The 1988 Morgentaler decision from the Supreme Court of Canada is often referenced by those on both sides of the abortion debate. It is an important point in the history of abortion in Canada, but it is also one of the most misunderstood aspects of the abortion debate. It deserves understanding.
Why the confusion?
One of the reasons for the confusion is that Morgentaler is not really one decision – it’s four decisions. Every time Canada’s Supreme Court hears a case, each sitting judge has the option to write their own decision and the reasoning for it. In Morgentaler, four judges opted to do so.
Three of the decisions, endorsed by a total of five judges, struck down the existing abortion law, while one decision, endorsed by two of the judges, would have upheld the law. This means that while the result is clear – the previous abortion law was struck down as unconstitutional – the reason why is not at all clear, because five different judges arrived at the conclusion in three different ways.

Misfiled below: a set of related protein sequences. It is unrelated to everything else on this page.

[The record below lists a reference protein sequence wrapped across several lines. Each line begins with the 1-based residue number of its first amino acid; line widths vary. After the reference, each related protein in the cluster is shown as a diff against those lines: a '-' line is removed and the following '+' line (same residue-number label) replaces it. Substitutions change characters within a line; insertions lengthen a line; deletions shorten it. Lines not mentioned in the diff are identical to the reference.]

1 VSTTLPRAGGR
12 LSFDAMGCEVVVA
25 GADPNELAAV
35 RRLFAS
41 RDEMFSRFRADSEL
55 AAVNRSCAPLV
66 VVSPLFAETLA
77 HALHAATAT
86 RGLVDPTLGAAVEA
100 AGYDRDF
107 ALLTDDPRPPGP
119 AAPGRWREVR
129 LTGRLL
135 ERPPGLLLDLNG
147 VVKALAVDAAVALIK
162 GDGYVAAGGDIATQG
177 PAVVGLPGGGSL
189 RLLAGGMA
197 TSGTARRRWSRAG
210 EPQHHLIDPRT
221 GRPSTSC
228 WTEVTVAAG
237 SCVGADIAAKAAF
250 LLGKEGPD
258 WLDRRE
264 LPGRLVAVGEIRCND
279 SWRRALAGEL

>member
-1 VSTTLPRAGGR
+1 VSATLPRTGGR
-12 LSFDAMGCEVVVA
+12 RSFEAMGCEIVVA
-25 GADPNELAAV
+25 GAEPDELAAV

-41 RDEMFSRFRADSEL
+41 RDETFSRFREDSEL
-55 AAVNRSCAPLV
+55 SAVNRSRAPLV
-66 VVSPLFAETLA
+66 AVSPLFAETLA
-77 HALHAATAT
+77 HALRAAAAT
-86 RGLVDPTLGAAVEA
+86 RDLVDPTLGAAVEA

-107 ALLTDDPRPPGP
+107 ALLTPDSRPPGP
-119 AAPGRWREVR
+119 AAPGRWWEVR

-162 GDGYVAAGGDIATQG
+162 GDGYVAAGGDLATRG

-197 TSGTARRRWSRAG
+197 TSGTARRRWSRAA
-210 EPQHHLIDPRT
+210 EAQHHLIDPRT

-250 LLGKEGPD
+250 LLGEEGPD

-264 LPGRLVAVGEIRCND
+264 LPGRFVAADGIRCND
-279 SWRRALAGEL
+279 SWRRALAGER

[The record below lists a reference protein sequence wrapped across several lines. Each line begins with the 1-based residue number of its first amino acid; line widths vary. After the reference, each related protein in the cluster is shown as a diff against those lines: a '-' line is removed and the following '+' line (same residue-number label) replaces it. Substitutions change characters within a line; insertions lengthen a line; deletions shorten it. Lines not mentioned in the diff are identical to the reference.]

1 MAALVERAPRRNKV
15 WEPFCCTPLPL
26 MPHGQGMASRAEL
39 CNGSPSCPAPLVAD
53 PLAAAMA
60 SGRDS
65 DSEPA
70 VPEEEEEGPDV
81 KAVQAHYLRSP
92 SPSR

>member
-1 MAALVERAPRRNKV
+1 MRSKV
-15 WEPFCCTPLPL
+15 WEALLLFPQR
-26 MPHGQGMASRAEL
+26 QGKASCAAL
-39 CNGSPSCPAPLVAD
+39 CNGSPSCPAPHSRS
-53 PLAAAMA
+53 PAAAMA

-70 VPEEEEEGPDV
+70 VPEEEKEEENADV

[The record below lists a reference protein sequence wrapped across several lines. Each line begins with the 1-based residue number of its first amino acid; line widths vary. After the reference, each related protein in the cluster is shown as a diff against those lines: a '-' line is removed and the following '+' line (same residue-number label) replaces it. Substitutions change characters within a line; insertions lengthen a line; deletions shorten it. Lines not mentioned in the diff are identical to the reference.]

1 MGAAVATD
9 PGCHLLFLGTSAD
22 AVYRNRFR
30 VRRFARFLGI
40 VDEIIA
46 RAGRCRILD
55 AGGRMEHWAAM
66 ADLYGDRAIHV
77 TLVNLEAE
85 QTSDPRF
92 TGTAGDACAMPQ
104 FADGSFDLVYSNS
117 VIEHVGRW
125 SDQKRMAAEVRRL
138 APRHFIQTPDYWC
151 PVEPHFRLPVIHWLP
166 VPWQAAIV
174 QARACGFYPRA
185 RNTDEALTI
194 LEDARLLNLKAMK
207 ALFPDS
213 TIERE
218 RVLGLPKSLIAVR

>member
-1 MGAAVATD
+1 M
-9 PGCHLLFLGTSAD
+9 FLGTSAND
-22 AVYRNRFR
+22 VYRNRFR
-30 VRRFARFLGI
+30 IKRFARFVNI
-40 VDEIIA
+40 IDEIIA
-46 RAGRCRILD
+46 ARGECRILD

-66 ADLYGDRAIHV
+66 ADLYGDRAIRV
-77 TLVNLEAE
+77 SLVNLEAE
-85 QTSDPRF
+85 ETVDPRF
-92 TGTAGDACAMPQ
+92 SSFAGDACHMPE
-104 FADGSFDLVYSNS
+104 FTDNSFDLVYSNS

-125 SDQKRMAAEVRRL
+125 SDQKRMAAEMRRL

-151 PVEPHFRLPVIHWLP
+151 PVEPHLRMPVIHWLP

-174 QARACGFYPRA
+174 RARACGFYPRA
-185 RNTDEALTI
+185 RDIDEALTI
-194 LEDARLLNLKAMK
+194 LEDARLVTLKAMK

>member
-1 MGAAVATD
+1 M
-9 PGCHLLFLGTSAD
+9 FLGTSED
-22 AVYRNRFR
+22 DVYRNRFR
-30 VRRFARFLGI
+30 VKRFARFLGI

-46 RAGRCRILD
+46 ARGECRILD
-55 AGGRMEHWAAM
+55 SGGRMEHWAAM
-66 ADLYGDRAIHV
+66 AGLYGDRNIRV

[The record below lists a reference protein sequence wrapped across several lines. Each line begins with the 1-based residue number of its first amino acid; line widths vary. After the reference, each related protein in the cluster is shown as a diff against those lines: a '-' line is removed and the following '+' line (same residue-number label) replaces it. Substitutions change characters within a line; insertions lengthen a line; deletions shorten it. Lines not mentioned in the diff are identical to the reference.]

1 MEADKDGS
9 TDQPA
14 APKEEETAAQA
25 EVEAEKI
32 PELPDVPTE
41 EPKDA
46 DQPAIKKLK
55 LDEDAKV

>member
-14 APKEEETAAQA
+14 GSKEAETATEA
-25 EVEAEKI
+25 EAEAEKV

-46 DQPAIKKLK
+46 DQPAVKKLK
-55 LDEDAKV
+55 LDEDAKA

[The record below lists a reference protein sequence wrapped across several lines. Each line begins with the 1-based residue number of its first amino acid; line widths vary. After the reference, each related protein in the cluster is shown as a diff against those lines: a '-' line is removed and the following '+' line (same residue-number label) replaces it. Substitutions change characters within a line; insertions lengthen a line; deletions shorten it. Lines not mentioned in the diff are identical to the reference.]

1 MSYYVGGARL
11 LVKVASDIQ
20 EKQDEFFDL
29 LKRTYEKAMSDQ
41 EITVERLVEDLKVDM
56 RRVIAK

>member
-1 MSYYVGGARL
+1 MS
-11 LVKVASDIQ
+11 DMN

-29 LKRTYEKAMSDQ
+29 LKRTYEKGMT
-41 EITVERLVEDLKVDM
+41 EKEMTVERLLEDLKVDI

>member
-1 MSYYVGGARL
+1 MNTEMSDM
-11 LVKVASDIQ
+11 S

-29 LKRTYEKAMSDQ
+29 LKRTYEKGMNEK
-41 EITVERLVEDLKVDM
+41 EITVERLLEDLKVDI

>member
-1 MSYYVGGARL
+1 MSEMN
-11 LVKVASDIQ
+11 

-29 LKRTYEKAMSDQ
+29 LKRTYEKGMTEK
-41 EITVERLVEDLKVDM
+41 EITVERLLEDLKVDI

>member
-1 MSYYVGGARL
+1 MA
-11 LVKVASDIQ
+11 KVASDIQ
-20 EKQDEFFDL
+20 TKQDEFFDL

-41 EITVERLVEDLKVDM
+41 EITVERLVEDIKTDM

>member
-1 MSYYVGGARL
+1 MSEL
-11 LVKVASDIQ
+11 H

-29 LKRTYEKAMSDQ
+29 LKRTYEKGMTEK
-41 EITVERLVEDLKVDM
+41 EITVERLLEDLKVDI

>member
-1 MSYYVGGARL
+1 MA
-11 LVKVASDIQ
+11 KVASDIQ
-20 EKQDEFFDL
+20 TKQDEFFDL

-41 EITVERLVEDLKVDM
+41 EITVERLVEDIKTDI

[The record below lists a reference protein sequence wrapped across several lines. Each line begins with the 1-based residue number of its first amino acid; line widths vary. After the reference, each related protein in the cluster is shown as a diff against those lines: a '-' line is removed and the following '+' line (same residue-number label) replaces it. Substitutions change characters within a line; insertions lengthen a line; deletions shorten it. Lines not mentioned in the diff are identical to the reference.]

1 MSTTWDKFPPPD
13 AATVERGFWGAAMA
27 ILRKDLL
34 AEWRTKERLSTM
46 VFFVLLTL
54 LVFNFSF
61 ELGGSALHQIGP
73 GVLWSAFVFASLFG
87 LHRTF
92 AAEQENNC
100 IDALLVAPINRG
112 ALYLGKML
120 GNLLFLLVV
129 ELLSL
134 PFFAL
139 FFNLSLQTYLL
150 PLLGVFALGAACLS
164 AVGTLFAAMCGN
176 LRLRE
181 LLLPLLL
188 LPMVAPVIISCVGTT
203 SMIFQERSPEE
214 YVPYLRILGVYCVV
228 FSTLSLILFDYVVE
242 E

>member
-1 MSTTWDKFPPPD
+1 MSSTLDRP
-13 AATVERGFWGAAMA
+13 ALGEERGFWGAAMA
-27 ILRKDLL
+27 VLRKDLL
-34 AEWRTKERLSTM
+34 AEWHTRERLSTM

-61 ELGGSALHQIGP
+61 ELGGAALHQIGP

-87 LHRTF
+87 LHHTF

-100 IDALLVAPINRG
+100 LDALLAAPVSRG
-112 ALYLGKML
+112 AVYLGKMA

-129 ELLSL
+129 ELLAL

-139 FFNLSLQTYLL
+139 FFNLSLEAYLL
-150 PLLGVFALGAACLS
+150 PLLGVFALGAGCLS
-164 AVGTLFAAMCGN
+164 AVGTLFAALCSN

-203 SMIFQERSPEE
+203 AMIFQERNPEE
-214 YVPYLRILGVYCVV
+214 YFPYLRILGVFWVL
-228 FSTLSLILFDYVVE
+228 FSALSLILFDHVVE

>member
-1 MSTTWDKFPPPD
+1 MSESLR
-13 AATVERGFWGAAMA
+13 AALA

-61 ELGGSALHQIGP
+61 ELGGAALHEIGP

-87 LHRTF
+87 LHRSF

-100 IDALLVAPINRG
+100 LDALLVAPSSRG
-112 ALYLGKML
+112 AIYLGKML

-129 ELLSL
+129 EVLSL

This means that when we draw conclusions from the Morgentaler case regarding abortion in Canada, it must be done with qualifications and by drawing from the various reasons.
While it is difficult to get a clear sense of what Canada’s law is from this case, there are three main takeaways that everyone in the pro-life movement should know from Morgentaler.
#1: The Court was not concerned with abortion generally.
The Supreme Court did not demand abortion to be legal. They merely found that the former system involving hospital-run committees was arbitrary and unfair.